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Full Online Book HomeLong StoriesThe Pretty Lady: A Novel - Chapter 20. Mascot
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The Pretty Lady: A Novel - Chapter 20. Mascot Post by :ravijp Category :Long Stories Author :Arnold Bennett Date :May 2012 Read :1927

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The Pretty Lady: A Novel - Chapter 20. Mascot

A single light burned in Christine's bedroom. It stood low on the pedestal by the wide bed and was heavily shaded, so that only one half of the bed, Christine's half, was exempt from the general gloom of the chamber. The officer had thus ordained things. The white, plump arm of Christine was imprisoned under his neck. He had ordered that too. He was asleep. Christine watched him. On her return from the Albany she had found him apparently just as she had left him, except that he was much less talkative. Indeed, though unswervingly polite--even punctilious with her--he had grown quite taciturn and very obstinate and finicking in self-assertion. There was no detail as to which he did not formulate a definite wish. Yet not until by chance her eye fell on the whisky decanter did she perceive that in her absence he had been copiously drinking again. He was not, however, drunk. Remorseful at her defection, she constituted herself his slave; she covered him with acquiescences; she drank his tippler's breath. And he was not particularly responsive. He had all his own ideas. He ought, for example, to have been hungry, but his idea was that he was not hungry; therefore he had refused her dishes.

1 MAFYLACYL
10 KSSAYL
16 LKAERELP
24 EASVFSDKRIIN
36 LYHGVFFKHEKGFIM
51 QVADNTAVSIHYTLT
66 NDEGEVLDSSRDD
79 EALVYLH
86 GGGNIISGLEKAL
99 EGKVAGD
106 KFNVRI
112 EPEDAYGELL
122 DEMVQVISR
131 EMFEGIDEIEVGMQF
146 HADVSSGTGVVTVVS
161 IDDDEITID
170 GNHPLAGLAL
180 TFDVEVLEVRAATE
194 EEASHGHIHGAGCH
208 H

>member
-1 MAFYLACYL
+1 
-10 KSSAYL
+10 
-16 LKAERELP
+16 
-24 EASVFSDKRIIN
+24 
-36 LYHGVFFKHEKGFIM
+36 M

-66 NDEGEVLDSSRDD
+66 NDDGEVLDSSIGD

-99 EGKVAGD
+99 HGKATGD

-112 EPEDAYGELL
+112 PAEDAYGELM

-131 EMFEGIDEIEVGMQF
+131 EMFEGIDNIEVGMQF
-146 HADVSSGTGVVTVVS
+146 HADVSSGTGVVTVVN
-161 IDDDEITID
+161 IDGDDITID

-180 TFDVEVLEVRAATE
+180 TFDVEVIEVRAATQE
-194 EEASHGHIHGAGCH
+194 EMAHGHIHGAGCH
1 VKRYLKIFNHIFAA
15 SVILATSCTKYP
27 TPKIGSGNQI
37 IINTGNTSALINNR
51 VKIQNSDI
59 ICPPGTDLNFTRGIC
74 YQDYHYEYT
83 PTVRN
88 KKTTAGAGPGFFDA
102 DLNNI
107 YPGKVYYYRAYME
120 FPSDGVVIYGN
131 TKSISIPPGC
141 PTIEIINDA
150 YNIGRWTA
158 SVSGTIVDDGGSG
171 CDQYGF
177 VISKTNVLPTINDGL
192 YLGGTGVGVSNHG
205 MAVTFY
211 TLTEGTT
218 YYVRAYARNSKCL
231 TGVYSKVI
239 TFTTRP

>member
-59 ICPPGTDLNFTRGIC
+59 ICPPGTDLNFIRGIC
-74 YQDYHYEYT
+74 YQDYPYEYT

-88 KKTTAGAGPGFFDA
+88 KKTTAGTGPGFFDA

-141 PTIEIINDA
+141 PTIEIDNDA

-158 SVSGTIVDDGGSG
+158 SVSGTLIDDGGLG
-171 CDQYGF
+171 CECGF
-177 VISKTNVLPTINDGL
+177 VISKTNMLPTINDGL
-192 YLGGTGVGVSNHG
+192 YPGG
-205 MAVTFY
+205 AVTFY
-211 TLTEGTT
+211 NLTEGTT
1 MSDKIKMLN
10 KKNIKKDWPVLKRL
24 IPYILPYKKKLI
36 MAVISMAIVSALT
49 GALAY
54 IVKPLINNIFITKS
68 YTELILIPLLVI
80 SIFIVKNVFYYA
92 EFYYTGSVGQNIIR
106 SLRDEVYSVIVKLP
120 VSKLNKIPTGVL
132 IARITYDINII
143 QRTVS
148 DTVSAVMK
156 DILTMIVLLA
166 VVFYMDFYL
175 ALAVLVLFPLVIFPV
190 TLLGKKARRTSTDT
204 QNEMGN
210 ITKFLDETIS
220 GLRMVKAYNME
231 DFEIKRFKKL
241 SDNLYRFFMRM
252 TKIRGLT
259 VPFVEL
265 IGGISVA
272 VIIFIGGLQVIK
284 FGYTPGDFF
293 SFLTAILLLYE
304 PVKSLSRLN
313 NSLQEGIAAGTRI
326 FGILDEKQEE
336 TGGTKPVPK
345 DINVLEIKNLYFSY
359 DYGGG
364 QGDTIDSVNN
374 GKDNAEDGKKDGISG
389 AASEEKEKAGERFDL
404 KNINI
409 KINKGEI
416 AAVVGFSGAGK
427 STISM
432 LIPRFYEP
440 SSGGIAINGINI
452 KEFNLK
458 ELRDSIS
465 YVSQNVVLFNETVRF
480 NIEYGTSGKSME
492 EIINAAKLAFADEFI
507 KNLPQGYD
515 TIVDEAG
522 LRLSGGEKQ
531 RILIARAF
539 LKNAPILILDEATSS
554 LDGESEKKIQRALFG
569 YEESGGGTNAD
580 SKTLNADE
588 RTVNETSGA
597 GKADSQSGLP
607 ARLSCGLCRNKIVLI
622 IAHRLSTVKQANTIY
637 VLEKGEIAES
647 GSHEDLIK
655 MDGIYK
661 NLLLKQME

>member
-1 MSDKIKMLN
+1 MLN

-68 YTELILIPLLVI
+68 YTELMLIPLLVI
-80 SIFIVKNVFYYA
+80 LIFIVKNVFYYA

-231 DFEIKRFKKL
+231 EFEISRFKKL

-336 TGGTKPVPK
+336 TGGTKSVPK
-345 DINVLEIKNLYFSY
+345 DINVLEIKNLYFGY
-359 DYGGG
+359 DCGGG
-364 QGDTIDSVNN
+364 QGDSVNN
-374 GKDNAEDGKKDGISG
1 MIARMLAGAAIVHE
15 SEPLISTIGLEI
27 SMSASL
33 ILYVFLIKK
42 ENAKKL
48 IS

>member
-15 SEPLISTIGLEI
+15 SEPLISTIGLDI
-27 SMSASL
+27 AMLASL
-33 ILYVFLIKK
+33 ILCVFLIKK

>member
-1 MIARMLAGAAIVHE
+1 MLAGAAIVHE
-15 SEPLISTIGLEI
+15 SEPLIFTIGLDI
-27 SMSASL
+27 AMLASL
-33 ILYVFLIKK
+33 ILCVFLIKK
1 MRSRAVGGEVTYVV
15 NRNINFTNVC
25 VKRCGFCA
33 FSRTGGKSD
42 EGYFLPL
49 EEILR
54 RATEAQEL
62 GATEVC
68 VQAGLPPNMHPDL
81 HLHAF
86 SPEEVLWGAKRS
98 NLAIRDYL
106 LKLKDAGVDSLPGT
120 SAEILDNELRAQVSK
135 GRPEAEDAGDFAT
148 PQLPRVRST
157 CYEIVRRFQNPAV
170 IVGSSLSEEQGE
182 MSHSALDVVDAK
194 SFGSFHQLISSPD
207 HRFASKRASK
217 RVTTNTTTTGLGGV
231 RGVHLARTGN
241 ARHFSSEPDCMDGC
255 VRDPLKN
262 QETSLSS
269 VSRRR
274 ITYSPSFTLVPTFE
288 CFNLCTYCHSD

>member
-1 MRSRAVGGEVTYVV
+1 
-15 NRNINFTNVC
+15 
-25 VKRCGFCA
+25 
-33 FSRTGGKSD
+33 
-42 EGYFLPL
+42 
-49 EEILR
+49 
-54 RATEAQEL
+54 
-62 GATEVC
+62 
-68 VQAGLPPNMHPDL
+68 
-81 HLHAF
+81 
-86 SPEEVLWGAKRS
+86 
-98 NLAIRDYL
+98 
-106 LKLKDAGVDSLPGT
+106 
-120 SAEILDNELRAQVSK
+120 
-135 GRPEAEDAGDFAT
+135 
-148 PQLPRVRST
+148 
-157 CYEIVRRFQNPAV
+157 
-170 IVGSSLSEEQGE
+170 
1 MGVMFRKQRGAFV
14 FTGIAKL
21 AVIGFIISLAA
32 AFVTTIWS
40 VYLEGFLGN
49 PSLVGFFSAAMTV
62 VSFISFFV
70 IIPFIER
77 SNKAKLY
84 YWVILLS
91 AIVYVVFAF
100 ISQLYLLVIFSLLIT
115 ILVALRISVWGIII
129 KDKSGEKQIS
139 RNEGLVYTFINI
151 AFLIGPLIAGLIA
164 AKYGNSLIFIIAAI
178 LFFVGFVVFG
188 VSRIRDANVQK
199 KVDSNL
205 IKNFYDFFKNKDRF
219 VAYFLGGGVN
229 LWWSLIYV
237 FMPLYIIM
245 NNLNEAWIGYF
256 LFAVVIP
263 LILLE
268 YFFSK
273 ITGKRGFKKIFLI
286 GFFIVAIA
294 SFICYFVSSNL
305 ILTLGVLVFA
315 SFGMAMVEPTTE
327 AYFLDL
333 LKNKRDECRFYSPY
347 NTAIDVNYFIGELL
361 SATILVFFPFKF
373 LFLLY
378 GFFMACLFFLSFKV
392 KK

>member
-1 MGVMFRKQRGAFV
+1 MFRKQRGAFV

She knew him better now. Save on one subject, discussed in the afternoon, he was a dull, narrow, direct man, especially in love. He had no fancy, no humour, no resilience. Possibly he worshipped women, as he had said, perhaps devoutly; but his worship of the individual girl tended more to ritualism than to ecstasy. The Parisian devotee was thrown away on him, and she felt it. But not with bitterness. On the contrary, she liked him to be as he was; she liked to be herself unappreciated, neglected, bored. She thought of the delights which she had renounced in the rich and voluptuous drawing-room of the Albany; she gazed under the reddish illumination at the tedious eternal market-place on which she exposed her wares, and which in Tottenham Court Road went by the name of bedstead; and she gathered nausea and painful longing to her breast as the Virgin gathered the swords of the Dolours at the Oratory, and was mystically happy in the ennui of serving the miraculous envoy of the Virgin. And when Marthe, uneasy, stole into the sitting-room, Christine, the door being ajar, most faintly transmitted to her a command in French to tranquillise herself and go away. And outside a boy broke the vast lull of the Sunday night with a shattering cry of victory in the North Sea.